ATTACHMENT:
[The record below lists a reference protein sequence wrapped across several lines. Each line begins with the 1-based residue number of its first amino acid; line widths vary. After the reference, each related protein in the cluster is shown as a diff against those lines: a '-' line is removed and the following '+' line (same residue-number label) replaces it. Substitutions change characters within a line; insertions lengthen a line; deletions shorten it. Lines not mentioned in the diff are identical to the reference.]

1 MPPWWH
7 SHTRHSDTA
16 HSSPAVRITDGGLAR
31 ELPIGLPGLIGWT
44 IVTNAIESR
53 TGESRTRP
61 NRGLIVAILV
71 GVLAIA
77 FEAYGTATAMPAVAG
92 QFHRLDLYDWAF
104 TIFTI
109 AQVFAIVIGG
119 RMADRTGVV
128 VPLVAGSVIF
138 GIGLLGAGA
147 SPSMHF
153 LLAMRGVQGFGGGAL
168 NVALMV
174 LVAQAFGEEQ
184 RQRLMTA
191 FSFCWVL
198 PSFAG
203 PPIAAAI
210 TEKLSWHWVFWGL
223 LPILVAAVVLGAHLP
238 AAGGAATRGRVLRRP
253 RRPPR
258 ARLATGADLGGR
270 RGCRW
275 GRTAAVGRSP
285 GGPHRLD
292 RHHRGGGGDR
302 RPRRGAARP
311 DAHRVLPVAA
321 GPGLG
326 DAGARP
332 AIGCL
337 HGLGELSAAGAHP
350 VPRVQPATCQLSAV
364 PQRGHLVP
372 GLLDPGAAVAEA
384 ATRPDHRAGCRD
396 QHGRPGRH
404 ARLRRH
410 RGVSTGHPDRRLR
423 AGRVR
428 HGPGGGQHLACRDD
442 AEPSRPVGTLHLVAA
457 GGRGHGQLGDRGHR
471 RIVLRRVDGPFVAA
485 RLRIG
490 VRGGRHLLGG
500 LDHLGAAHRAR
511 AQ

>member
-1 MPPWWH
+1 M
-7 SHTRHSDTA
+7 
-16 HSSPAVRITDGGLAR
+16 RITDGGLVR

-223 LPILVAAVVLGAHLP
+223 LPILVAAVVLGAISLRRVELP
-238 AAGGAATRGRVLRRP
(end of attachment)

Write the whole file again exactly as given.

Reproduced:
[The record below lists a reference protein sequence wrapped across several lines. Each line begins with the 1-based residue number of its first amino acid; line widths vary. After the reference, each related protein in the cluster is shown as a diff against those lines: a '-' line is removed and the following '+' line (same residue-number label) replaces it. Substitutions change characters within a line; insertions lengthen a line; deletions shorten it. Lines not mentioned in the diff are identical to the reference.]

1 MPPWWH
7 SHTRHSDTA
16 HSSPAVRITDGGLAR
31 ELPIGLPGLIGWT
44 IVTNAIESR
53 TGESRTRP
61 NRGLIVAILV
71 GVLAIA
77 FEAYGTATAMPAVAG
92 QFHRLDLYDWAF
104 TIFTI
109 AQVFAIVIGG
119 RMADRTGVV
128 VPLVAGSVIF
138 GIGLLGAGA
147 SPSMHF
153 LLAMRGVQGFGGGAL
168 NVALMV
174 LVAQAFGEEQ
184 RQRLMTA
191 FSFCWVL
198 PSFAG
203 PPIAAAI
210 TEKLSWHWVFWGL
223 LPILVAAVVLGAHLP
238 AAGGAATRGRVLRRP
253 RRPPR
258 ARLATGADLGGR
270 RGCRW
275 GRTAAVGRSP
285 GGPHRLD
292 RHHRGGGGDR
302 RPRRGAARP
311 DAHRVLPVAA
321 GPGLG
326 DAGARP
332 AIGCL
337 HGLGELSAAGAHP
350 VPRVQPATCQLSAV
364 PQRGHLVP
372 GLLDPGAAVAEA
384 ATRPDHRAGCRD
396 QHGRPGRH
404 ARLRRH
410 RGVSTGHPDRRLR
423 AGRVR
428 HGPGGGQHLACRDD
442 AEPSRPVGTLHLVAA
457 GGRGHGQLGDRGHR
471 RIVLRRVDGPFVAA
485 RLRIG
490 VRGGRHLLGG
500 LDHLGAAHRAR
511 AQ

>member
-1 MPPWWH
+1 M
-7 SHTRHSDTA
+7 
-16 HSSPAVRITDGGLAR
+16 RITDGGLVR

-223 LPILVAAVVLGAHLP
+223 LPILVAAVVLGAISLRRVELP
-238 AAGGAATRGRVLRRP